In June 2006 Rell intervened with New London city officials, proposing that homeowners displaced by the Kelo v. New London court decision be deeded property so they may retain homes in the neighborhood. A settlement was reached with the homeowners on June 30, 2006.[20][21]

In 2007, Rell clashed with Democratic lawmakers over state bonding issues. Explaining that she felt the Democratic proposal spent too much funds that the state cannot afford, she called on them to renegotiate a new package with less spending. In October an agreement was reached that reduced the bond package by $400 million and the Governor signed it into law.

Various Democratic state legislators have questioned Rell's Chief-of-Staff Lisa Moody regarding a December 2005 political fundraiser that Moody invited state commissioners to attend. A number of attendees settled their dispute with the State Election Enforcement Commission by paying fines. Moody was not charged with a violation this because Chief State's Attorney Christopher Morano said Moody was not considered a political appointee.[22]

Governor Rell endorsed a "Yes" vote on the ballot question of whether to call a constitutional convention. She indicated that her she supports the convention as a means to bring the rights of initiative & referendum to the state.[23] The convention call is opposed by a coalition of unions and gay rights groups.

Ranked 3rd worst governor

Rell ranked third-worst in the country in a report by the Cato Institute because of the tax increases and rise in spending under her watch. She was the only Republican to receive an F in the report, although three received D grades.

Cato ranked 45 governors based on their spending, revenue and tax policies. Rell received 28 points and an F grade.

Rell’s score put her nine points above bottom-ranked Gov. Ted Kulongoski of Oregon. Top-ranked governors received scores between 74 and 66.[24]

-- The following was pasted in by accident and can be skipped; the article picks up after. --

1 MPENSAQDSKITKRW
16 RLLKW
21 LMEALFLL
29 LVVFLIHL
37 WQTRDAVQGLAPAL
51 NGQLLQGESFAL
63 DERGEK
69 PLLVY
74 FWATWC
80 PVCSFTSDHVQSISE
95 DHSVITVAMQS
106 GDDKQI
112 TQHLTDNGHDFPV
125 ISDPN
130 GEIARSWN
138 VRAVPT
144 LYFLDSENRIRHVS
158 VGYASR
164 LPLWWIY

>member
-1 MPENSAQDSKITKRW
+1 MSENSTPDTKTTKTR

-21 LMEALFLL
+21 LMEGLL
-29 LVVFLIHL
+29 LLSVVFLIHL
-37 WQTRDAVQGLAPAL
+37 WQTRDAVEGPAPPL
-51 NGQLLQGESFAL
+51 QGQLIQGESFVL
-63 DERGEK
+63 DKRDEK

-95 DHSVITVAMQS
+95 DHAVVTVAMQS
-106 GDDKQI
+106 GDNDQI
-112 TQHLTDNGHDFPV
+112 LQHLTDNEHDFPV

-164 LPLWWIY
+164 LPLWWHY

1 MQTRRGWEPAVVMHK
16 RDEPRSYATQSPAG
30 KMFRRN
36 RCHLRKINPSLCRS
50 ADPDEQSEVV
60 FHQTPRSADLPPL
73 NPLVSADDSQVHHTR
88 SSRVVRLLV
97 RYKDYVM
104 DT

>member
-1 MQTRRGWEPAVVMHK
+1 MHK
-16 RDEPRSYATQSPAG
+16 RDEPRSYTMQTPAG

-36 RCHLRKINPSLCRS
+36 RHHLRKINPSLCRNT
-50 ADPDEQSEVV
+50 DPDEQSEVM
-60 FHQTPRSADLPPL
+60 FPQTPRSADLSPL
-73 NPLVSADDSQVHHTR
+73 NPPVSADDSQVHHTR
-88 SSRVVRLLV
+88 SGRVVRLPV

Rell is married and has two grown children. In April 2006 she became a grandmother. Her 2006 campaign ads featured her with her grandson.

External links


  1. Hartford Courant, "Quinnipiac Poll: Bysiewicz Leads Democratic Hopefuls," November 10, 2009
  2. FORMER ODU STUDENT NAMED CONN. GOVERNOR Old Dominion University News Old Dominion University, June 22, 2004
  3. M. Jodi Rell News - The New York Times
  4. Governor/Connecticut
  5. With defeat very clear, Destefano concedes race The Hartford Courant, Nov. 08, 2006
  6. Rell Would Veto Same-Sex Marriage Bill The Hartford Courant, Jan. 27, 2007
  7. Rell Feels Pressure on Both Sides Over Execution by Susan Haigh, Public Defenders in the News, State of Connecticut Division of Public Defender Services
  8. Governor Rell: Governor Rell Announces Prison Inmates Will Return from Virginia
  9. Governor Rell: Governor Rell Announces Major Crackdown on Parole, Supervision of ‘Burglary II’ Offenders
  11. CAPITOL WATCH: A Defense of Parole - From Bob Farr in 1999
  12. Rell Won't Testify on Parole Reforms by Gregory B. Hladky, New Haven Register, Sep. 25, 2007
  14. Reaction to Gov. M. Jodi Rell's two-year budget plan Associated Press, Feb. 08, 2007
  15. Connecticut Voters Like Gov Rell, But Not Tax Hike, Quinnipiac University Poll Finds; Voters Mixed On Gay Marriage, Civil Unions Quinnipiac University, Feb. 15, 2007
  16., Connecticut News and Weather - No support for Rell's budget plan
  17. [ Governor Rell: Governor Rell Announces Little or No Tax Increases Will Be Required in Her Proposed Budget
  18. Governor Rell: Governor Rell Vetoes Democratic Tax Plan
  20. Rell: Deeds For Fort Trumbull Homeowners The Hartford Courant, June 02, 2006
  21. Connecticut Gov. Rell Clarifies Her Statement: She Supports Returning Deeds to Family-Occupied Homes by Jon. E. Kramer & Lisa Knepper, Institute for Justice, June 02, 2006
  22. commissioners fined for fundraiser invitations by Erin Cox, WTNH NewsChannel 8, March 08, 2006
  23. [1] "Newsday,""Rell Says She Supports Direct Initiative"]
  24. "Rell ranked third-worst governor," Raising Hale, October 1, 2010